The high level of teacher and student burnout. There is a national teacher shortage and it is getting worse each year. Evidence: Fed up with the joyless world of modern teaching, 50% of everyone who begins a teaching career quits the profession after two years. More evidence: The #1 reason students drop out of school is because they feel disconnected, not because the work is hard. We are focusing on the wrong kind of education really needed.
Why each year fewer trained administrators apply for principal jobs. Who wants a job where perfection is the expectation and any slip-up results in social media excoriation? Further, who wants a job where you are expected to force-feed littler fish what you yourself doubt? Evidence: In Palm Beach County, Florida, there used to be a dozen qualified candidates for each principal vacancy. Now, three qualified candidates is considered normal.
Who created the high-stakes state tests in all 50 states which cause so much pressure that kids are stressed and teachers teach to that test? If they were such great tests, wouldn’t results be better? Evidence: Teachers and their principals are not at that table, either. State legislators’ egos and political agendas trump true education of children. If you can track down the “educators” who were consulted on the creation and refinement of high-stakes tests, the handful that were involved will tell you that they weren’t listened to by the Big Fish. These tests are created by political sycophants doing the bidding of non-educator Big Fish. Did I already use the “square peg-round hole” analogy?
Why fewer than ten people in each state are in control over their high-stakes test that controls the lives of millions of people. Evidence: Try to find out who sits on the reading committee in name-your-state-capital. You won’t, because their names are kept secret. These Big Fish keep their littler Fish toadies secret to protect their Big Fish power.
The list could be far longer, but you get the idea.
So what am I saying?
I am saying that the wrong people in the U.S. have the power to determine what constitutes an “education” and they don’t have the decency to identify their clumsy authors. That if the Big Fish really wanted to determine what our learners should learn - in order to change their behavior - they are morally obligated to involve the practitioners who actually work in schools with children.
Every year, international tests determine which country has the highest performing students. Most years, the #1 country in these tests is Finland. I know, you’re probably thinking all the kids in Finland come from native-born middle class families who are blond and white. Wrong. Finland has a huge immigrant population, many of them quite poor, and most of them initially have no understanding of the language of instruction, Finnish. Keep in mind, Finnish is unrelated to other languages, so it isn’t like speaking Polish or Romanian or Urdu helps you learn Finnish. Like the U.S., they have a very large ELL population.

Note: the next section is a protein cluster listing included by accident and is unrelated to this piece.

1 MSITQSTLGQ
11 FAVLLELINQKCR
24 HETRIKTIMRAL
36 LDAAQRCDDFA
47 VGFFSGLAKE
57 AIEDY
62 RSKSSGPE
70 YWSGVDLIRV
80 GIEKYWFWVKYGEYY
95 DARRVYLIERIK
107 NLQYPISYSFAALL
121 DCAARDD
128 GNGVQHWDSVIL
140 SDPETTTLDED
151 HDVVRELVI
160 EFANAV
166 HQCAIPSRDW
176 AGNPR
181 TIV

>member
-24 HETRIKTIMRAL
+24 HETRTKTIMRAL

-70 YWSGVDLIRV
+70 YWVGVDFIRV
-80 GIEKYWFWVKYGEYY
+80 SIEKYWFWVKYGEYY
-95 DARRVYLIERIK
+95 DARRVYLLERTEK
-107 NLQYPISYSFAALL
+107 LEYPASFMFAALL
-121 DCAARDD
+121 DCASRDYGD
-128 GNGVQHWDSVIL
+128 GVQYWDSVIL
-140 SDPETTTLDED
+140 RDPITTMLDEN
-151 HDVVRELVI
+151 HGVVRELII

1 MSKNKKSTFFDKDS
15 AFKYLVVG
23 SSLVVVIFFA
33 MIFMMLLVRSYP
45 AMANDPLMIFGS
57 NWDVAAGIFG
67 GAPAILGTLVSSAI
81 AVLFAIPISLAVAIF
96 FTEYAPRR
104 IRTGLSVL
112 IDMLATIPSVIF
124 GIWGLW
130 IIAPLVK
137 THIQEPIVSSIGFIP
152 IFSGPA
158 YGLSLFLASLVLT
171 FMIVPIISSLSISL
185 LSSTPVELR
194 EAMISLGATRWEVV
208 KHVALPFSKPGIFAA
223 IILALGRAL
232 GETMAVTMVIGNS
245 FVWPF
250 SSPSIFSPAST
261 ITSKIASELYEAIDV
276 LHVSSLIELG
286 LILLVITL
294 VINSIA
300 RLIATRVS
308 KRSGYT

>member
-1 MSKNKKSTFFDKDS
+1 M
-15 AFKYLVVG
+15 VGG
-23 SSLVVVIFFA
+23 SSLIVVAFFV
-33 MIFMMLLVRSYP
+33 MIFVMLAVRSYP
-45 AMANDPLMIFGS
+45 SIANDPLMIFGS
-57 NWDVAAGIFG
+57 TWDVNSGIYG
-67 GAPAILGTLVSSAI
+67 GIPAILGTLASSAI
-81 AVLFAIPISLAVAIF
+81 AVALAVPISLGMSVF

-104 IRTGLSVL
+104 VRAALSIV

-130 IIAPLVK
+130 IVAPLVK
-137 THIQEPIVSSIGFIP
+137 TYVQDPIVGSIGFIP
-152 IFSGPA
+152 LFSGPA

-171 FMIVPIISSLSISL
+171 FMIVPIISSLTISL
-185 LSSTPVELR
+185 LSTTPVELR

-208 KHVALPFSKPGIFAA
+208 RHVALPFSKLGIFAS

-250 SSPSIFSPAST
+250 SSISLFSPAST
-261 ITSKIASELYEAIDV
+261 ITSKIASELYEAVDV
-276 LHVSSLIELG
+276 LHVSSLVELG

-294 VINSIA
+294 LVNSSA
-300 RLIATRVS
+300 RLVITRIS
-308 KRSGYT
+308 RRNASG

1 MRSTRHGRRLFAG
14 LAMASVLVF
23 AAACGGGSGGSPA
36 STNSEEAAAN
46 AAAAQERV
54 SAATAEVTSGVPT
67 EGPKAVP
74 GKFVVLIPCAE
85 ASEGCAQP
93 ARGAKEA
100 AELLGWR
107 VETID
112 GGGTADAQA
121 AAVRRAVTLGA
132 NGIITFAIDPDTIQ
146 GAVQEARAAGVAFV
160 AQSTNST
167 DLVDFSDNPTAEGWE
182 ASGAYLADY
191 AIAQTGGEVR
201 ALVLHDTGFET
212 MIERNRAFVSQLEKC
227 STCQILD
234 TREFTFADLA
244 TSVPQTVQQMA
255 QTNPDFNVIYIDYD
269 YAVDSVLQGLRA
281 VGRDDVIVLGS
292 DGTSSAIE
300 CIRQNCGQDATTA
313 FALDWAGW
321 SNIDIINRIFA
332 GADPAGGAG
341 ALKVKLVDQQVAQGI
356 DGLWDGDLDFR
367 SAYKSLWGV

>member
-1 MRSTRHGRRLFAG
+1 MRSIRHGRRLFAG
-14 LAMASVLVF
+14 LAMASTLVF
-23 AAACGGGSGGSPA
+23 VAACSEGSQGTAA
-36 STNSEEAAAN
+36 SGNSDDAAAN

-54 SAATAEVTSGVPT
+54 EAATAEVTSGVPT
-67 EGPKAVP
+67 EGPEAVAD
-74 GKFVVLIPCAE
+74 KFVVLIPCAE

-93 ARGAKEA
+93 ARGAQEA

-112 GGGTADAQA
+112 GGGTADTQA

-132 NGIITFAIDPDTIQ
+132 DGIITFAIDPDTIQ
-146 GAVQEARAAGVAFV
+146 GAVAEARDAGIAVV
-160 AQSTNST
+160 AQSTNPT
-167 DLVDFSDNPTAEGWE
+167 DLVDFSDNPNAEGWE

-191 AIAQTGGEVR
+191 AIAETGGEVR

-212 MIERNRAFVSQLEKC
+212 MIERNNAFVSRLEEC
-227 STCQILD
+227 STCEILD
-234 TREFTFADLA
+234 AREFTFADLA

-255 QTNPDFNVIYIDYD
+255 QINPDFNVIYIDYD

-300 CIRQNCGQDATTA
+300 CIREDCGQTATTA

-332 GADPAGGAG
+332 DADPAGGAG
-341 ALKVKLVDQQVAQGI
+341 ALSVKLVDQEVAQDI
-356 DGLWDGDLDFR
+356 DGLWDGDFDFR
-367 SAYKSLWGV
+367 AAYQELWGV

So what are they doing in Finland to cause this high performance?
The Finnish government authentically includes teachers in developing what is taught.
Teachers are involved in the development of national standards for education and their government pays for all teachers to get a master’s degree.
Teachers are given the standards and then allowed to work in collaborative teacher groups to figure out how best to motivate the kids in their school community to get them to learn (yes, “educate”) those standards.
In other words, the #1 country in education in the world uses nothing like the “Big Fish, Little Fish” ego-power structure that we use in the U.S.
By the way, in those international tests, one fourth of the 8th graders in the U.S. couldn’t even find Texas on a map. In reading, our 8th graders scored an average of 267 points on a 500-point test (NAEP 2017).
So next time someone brags that “America is #1!”, you know different.
However, the current U.S. government currently has the distinction of being #1 in offending and disrespecting most of the countries who educate their children better.
©️Copyright by David Samore. Excerpts in part or whole may not be used without the expressed permission of David Samore.